Baby steps and occasional milestones continue to propel plans for a fine art and design museum in Thousand Oaks.
Backers of the proposed California Museum of Art Thousand Oaks hope to open an interim space in the next couple of months and have introduced a new director of operations with a background in opening museums.
"We have a goal of establishing an interim museum and that is critical to our community outreach," said CMATO board Chairman Dick Johnson. "This is a lengthy process and it will take time, and we're anxious to get the interim museum up and running."
Supporters' long-range plan is to build a permanent location on land west of Dallas Drive, in front of the Civic Arts Plaza parking structure.
The interim museum, called CMATO Jr., will help build momentum in the community, Johnson said. Board members are looking for places near the Civic Arts Plaza for the facility that will serve as a startup learning and operations center.
The land west of Dallas Drive was purchased by the now-defunct Thousand Oaks Redevelopment Agency in 2010 for $3.25 million. With the dissolution of redevelopment agencies by the state, the property will remain with the city and incorporated into a state-mandated, long-range property management plan. City Manager Scott Mitnick reaffirmed the land will be used for the museum, and Assistant City Attorney Chris Norman said he expects museum leaders and the city will enter into a memorandum of understanding at some point.
The interim museum will be paid for with money raised through the Vision Fund, a three-year campaign started this year with the goal of raising $3 million. The Vision Fund will also pay for art education outreach programs and planning the capital and endowment campaigns for the permanent building.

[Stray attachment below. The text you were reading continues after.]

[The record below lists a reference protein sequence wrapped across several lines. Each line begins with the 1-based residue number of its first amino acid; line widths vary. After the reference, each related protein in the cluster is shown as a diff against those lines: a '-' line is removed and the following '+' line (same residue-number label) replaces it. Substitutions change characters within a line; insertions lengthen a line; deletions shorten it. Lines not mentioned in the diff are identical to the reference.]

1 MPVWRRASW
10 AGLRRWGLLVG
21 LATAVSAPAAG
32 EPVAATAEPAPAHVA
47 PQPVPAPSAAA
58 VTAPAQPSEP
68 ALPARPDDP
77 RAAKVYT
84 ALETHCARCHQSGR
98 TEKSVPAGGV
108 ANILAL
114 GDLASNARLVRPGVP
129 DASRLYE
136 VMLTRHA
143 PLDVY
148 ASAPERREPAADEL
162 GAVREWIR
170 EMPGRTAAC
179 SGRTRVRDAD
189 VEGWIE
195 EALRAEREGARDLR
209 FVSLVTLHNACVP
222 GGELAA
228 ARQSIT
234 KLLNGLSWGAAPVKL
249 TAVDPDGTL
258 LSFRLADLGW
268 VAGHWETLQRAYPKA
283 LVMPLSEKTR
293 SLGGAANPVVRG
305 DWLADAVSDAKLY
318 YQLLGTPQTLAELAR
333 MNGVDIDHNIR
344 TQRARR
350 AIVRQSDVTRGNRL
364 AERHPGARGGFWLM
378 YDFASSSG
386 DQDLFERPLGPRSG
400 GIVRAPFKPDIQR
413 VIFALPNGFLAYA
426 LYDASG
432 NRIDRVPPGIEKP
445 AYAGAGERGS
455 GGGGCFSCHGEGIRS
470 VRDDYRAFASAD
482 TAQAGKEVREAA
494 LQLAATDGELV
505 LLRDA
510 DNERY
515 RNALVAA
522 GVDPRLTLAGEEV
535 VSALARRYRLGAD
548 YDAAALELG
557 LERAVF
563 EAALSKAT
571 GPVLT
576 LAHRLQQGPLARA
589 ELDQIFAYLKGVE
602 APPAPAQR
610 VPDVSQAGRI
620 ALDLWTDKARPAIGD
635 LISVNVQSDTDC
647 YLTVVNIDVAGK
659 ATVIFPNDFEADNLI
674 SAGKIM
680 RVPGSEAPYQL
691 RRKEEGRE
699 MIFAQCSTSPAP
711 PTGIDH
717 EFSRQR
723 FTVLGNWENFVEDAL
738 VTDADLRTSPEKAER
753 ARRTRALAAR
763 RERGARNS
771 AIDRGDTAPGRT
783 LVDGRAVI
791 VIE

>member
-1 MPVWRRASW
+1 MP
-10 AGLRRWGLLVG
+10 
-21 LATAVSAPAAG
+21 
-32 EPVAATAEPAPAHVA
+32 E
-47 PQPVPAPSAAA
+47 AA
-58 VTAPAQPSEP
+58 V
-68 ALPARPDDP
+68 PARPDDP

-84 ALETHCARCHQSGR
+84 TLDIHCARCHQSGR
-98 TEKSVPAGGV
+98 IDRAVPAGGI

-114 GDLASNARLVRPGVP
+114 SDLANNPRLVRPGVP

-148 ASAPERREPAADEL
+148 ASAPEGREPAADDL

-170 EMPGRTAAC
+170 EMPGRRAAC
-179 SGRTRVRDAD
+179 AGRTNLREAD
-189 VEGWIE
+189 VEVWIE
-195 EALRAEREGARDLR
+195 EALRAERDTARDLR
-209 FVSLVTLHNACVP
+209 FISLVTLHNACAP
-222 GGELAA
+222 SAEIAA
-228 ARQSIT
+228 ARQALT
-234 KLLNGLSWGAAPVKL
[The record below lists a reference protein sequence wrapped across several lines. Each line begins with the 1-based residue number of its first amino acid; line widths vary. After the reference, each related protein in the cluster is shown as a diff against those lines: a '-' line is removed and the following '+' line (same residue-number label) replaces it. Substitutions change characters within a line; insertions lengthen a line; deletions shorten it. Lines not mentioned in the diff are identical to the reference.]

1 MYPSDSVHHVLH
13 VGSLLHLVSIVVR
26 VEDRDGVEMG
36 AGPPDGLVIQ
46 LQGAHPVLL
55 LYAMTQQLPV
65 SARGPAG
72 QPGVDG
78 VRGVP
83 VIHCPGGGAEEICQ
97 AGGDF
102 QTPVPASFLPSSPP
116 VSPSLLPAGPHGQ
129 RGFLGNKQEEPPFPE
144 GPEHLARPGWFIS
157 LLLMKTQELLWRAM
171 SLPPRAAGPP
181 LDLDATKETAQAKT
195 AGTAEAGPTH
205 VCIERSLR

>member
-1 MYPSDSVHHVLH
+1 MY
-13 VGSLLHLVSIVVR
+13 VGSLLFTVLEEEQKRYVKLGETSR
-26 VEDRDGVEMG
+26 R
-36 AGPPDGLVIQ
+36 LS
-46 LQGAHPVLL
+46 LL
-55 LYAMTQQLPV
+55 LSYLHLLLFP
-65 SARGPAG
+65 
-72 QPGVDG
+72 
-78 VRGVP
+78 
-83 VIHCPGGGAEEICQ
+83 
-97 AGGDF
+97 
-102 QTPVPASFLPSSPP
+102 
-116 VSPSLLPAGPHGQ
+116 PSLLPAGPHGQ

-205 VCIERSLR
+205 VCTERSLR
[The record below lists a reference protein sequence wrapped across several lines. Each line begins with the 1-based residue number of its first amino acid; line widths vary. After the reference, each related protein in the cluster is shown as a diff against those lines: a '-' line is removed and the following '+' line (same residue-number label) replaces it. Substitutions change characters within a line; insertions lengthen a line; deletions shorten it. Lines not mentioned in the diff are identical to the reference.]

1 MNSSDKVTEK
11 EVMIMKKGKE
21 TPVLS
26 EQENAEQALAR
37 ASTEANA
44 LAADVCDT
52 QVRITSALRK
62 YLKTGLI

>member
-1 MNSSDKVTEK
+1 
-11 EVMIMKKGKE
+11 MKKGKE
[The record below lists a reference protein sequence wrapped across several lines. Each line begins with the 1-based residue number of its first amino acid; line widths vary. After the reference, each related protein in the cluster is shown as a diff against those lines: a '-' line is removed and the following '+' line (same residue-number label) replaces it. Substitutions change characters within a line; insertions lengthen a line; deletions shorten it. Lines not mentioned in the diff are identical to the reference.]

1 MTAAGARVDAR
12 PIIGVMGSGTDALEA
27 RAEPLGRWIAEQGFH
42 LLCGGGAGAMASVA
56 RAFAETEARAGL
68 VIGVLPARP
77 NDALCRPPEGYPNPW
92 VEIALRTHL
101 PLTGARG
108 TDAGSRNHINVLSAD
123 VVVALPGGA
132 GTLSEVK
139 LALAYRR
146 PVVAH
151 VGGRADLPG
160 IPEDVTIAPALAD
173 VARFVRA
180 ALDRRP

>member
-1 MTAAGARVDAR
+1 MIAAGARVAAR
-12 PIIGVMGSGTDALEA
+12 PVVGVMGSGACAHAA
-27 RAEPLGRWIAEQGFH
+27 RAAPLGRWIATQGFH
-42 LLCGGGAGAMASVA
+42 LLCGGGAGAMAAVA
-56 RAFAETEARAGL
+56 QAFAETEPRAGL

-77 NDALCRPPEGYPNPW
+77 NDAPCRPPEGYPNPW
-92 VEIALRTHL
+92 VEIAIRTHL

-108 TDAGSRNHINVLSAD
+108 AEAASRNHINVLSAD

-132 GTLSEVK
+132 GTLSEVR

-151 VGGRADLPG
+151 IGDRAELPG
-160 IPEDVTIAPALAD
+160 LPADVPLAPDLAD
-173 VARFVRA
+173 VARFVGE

Museum boosters have been making the rounds to various community groups, such as the Greater Conejo Valley Chamber of Commerce, to generate support and potentially gifts for the fund, and to outline plans for the CMATO. Planners tout the museum as a cultural hub that will complete the Civic Arts Plaza, enhance quality of life in the region and help attract new businesses and people.
While the museum board is years away from deciding what types of collections, if any, to acquire, it did hire a new director of operations.
Bill Mercer, a veteran museum administrator and appraiser, will take over the reins from Fran Brough, CMATO's part-time executive director, who is retiring after three years in the position. Mercer's position will also be part time.
"We can't afford a full-time (director) right now, but we do need someone with museum administration experience," Johnson said. "We are really looking forward and moving forward. That's a milestone to get someone on our team with a real museum background."
Mercer, who will begin in March, has more than 20 years in the business. He has served as curator for the Cincinnati Art Museum and the Portland Art Museum, museum director for the Montana Historical Society and as curatorial consultant for the Bowers Museum in Santa Ana.
A former Moorpark College student and basketball player, Mercer attended CSU Northridge and received his master's in museum administration at Texas Tech University. He specializes in Native American, pre-Colombian, African, Oceanic and Asian art.
Mercer said there is a potential audience because of the Conejo Valley's demographics and the fact it can be difficult to visit the Getty museums or the Los Angeles County Museum of Art.
Getting a museum off the ground is one of the most difficult things someone in the profession can do, Mercer said, adding that the outcome is a wonderful accomplishment. He was involved in two major expansions, costing more than $50 million each, and as head of Montana's Historical Society museum he oversaw construction of a new facility.
"It is great," Mercer, a San Fernando Valley native, said. "It's very exciting and rather overwhelming as well. You want to create a foundation that will be lasting, sustainable and really be a credit to the community."